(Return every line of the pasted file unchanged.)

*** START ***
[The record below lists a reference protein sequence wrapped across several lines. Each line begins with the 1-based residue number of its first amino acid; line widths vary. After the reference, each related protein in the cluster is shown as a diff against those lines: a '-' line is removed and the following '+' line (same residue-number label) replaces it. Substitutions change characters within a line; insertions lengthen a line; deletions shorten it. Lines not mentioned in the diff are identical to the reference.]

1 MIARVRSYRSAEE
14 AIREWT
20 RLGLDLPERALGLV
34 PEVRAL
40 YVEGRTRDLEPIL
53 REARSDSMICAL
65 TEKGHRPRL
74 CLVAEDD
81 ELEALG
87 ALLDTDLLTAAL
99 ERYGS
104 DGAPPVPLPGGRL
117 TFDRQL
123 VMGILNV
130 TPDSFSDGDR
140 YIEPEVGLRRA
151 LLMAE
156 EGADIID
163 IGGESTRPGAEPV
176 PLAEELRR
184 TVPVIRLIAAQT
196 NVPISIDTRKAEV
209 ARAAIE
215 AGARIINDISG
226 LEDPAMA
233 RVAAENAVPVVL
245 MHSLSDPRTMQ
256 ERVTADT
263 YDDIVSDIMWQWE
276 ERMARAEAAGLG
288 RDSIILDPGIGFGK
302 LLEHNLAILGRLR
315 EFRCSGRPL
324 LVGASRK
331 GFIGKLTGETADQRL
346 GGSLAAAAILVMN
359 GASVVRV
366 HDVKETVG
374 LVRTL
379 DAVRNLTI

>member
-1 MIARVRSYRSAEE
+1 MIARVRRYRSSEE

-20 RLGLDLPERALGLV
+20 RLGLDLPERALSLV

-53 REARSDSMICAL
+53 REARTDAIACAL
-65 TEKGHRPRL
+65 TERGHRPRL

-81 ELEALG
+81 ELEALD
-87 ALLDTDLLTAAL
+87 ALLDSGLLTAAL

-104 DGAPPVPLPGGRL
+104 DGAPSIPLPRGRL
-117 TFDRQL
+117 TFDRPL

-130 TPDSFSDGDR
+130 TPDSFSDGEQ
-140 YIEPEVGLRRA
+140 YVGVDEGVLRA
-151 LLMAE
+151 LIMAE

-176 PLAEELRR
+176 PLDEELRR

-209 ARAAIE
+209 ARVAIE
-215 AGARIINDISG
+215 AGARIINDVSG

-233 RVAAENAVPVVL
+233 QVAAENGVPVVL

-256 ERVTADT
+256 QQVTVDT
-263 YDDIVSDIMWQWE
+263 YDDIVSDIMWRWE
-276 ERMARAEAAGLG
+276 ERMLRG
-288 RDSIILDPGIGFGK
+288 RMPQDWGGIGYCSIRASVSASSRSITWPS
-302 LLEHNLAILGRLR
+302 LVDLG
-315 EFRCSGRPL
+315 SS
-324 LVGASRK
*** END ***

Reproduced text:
[The record below lists a reference protein sequence wrapped across several lines. Each line begins with the 1-based residue number of its first amino acid; line widths vary. After the reference, each related protein in the cluster is shown as a diff against those lines: a '-' line is removed and the following '+' line (same residue-number label) replaces it. Substitutions change characters within a line; insertions lengthen a line; deletions shorten it. Lines not mentioned in the diff are identical to the reference.]

1 MIARVRSYRSAEE
14 AIREWT
20 RLGLDLPERALGLV
34 PEVRAL
40 YVEGRTRDLEPIL
53 REARSDSMICAL
65 TEKGHRPRL
74 CLVAEDD
81 ELEALG
87 ALLDTDLLTAAL
99 ERYGS
104 DGAPPVPLPGGRL
117 TFDRQL
123 VMGILNV
130 TPDSFSDGDR
140 YIEPEVGLRRA
151 LLMAE
156 EGADIID
163 IGGESTRPGAEPV
176 PLAEELRR
184 TVPVIRLIAAQT
196 NVPISIDTRKAEV
209 ARAAIE
215 AGARIINDISG
226 LEDPAMA
233 RVAAENAVPVVL
245 MHSLSDPRTMQ
256 ERVTADT
263 YDDIVSDIMWQWE
276 ERMARAEAAGLG
288 RDSIILDPGIGFGK
302 LLEHNLAILGRLR
315 EFRCSGRPL
324 LVGASRK
331 GFIGKLTGETADQRL
346 GGSLAAAAILVMN
359 GASVVRV
366 HDVKETVG
374 LVRTL
379 DAVRNLTI

>member
-1 MIARVRSYRSAEE
+1 MIARVRRYRSSEE

-20 RLGLDLPERALGLV
+20 RLGLDLPERALSLV

-53 REARSDSMICAL
+53 REARTDAIACAL
-65 TEKGHRPRL
+65 TERGHRPRL

-81 ELEALG
+81 ELEALD
-87 ALLDTDLLTAAL
+87 ALLDSGLLTAAL

-104 DGAPPVPLPGGRL
+104 DGAPSIPLPRGRL
-117 TFDRQL
+117 TFDRPL

-130 TPDSFSDGDR
+130 TPDSFSDGEQ
-140 YIEPEVGLRRA
+140 YVGVDEGVLRA
-151 LLMAE
+151 LIMAE

-176 PLAEELRR
+176 PLDEELRR

-209 ARAAIE
+209 ARVAIE
-215 AGARIINDISG
+215 AGARIINDVSG

-233 RVAAENAVPVVL
+233 QVAAENGVPVVL

-256 ERVTADT
+256 QQVTVDT
-263 YDDIVSDIMWQWE
+263 YDDIVSDIMWRWE
-276 ERMARAEAAGLG
+276 ERMLRG
-288 RDSIILDPGIGFGK
+288 RMPQDWGGIGYCSIRASVSASSRSITWPS
-302 LLEHNLAILGRLR
+302 LVDLG
-315 EFRCSGRPL
+315 SS
-324 LVGASRK